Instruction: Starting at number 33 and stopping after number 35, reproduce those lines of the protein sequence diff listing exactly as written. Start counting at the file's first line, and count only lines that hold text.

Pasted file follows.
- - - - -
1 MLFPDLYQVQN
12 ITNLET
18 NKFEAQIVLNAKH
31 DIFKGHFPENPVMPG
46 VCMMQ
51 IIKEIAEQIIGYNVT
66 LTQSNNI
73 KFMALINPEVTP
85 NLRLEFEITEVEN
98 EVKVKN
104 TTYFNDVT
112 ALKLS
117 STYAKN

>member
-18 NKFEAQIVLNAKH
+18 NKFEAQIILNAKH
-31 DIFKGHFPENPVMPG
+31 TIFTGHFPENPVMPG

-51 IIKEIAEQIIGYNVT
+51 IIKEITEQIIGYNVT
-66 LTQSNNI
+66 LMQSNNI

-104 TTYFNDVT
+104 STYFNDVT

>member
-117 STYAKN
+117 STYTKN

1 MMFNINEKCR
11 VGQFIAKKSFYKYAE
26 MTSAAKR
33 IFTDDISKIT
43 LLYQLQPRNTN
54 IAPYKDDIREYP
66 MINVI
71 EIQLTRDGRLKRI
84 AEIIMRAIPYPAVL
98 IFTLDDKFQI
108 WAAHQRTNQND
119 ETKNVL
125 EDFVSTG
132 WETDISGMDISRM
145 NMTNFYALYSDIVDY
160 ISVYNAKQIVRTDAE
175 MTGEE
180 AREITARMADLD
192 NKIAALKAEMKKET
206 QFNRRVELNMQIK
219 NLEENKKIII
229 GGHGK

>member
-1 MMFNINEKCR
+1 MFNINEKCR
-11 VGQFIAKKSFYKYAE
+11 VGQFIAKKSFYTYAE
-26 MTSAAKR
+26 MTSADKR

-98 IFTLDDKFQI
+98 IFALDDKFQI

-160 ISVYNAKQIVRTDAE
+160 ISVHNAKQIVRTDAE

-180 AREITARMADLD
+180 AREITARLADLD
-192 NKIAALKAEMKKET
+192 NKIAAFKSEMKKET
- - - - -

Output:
54 IAPYKDDIREYP
66 MINVI
71 EIQLTRDGRLKRI